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Author Topic: Suggestions for cropping?  (Read 3026 times)
Mjollnir
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« on: October 12, 2012, 09:57:15 AM »
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Or, for that matter, improving this in general?

I like the shot, but I don't like the foreground necessarily, nor the hint of the dirt backroad we were on to far frame left.


Evening Lowering, Bishop, CA, NIK by tanngrisnir3, on Flickr
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kikashi
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« Reply #1 on: October 12, 2012, 10:57:14 AM »
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I'd probably cut off about half the foreground, up to the top of the bare area on the left. Otherwise, it looks pretty good to me.

Jeremy
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RSL
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« Reply #2 on: October 12, 2012, 11:32:35 AM »
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You can't have a background without a foreground. Don't crop.
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amolitor
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« Reply #3 on: October 12, 2012, 12:04:22 PM »
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I'm with Russ. I like the foreground, it gives the landscape context and weight, it gives the composition literal depth.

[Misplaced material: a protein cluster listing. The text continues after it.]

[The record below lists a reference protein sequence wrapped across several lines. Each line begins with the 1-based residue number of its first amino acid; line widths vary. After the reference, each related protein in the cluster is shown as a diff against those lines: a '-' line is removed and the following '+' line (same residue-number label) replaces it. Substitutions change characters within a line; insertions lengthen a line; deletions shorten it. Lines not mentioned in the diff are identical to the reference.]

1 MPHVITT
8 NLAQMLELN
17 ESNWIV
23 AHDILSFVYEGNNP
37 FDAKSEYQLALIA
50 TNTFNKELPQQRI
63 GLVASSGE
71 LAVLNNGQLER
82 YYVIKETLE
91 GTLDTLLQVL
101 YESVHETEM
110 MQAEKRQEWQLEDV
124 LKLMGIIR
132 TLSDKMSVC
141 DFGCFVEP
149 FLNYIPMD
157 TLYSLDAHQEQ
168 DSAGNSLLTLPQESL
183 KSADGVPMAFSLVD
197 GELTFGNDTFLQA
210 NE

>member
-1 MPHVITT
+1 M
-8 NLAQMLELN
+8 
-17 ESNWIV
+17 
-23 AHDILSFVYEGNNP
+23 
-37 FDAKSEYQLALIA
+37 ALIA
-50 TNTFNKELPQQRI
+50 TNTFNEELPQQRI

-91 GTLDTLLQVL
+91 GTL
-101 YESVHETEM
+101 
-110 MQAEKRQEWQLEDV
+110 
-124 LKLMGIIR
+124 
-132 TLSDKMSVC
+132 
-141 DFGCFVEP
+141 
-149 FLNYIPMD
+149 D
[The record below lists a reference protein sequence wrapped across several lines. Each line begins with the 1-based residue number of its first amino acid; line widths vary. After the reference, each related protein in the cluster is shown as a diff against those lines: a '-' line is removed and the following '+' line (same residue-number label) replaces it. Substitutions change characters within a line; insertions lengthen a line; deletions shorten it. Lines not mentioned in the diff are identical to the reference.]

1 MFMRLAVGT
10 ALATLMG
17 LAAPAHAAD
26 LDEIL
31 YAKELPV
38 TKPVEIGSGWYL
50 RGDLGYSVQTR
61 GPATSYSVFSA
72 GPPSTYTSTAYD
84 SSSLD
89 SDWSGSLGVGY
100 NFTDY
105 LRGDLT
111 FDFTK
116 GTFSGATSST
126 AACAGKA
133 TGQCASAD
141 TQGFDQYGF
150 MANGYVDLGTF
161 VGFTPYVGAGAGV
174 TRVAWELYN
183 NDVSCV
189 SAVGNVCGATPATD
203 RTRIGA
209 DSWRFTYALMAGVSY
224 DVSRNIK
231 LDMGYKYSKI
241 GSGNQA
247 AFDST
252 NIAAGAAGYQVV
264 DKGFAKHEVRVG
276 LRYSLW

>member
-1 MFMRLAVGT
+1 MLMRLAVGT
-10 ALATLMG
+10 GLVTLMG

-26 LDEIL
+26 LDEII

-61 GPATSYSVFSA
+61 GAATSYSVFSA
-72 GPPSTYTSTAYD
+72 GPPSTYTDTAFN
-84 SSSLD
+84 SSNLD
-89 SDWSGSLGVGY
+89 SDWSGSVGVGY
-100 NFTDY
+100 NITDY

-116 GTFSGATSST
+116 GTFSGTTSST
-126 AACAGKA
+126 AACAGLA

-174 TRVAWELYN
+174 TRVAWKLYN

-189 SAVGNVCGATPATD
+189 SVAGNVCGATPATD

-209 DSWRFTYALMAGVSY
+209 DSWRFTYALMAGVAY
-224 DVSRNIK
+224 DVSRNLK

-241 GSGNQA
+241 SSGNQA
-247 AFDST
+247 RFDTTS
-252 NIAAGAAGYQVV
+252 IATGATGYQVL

If you absolutely hate it, trim it very very carefully. The image becomes imbalanced and unpleasant quite quickly as you slice away foreground.
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Justan
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« Reply #4 on: October 12, 2012, 12:11:09 PM »
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Its a nice capture. The color scheme in combination with the clouds is very enjoyable. Were it my capture, Id clone a bush or 3 on the empty left side spaces and call it done.

Also, I think Id have taken a step or so to the left and caught the roadway as it leads the eye to the midground - not that that is really needed in this composition, but just sayin...
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nemo295
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« Reply #5 on: October 12, 2012, 12:12:49 PM »
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You can't have a background without a foreground. Don't crop.

+1.0
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fike
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« Reply #6 on: October 12, 2012, 12:24:58 PM »
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It a good shot. You seem to know you don't like the foreground, so crop it. It's your image, don't ask for permission to make it reflect your vision.